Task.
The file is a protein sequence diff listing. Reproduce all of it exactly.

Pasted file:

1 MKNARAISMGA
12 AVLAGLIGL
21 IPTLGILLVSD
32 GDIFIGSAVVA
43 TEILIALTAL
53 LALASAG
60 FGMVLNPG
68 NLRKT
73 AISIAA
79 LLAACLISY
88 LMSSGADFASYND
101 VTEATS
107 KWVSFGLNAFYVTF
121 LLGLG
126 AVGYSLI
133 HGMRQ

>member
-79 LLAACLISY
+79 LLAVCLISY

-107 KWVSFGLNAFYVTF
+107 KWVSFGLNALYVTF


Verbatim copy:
1 MKNARAISMGA
12 AVLAGLIGL
21 IPTLGILLVSD
32 GDIFIGSAVVA
43 TEILIALTAL
53 LALASAG
60 FGMVLNPG
68 NLRKT
73 AISIAA
79 LLAACLISY
88 LMSSGADFASYND
101 VTEATS
107 KWVSFGLNAFYVTF
121 LLGLG
126 AVGYSLI
133 HGMRQ

>member
-79 LLAACLISY
+79 LLAVCLISY

-107 KWVSFGLNAFYVTF
+107 KWVSFGLNALYVTF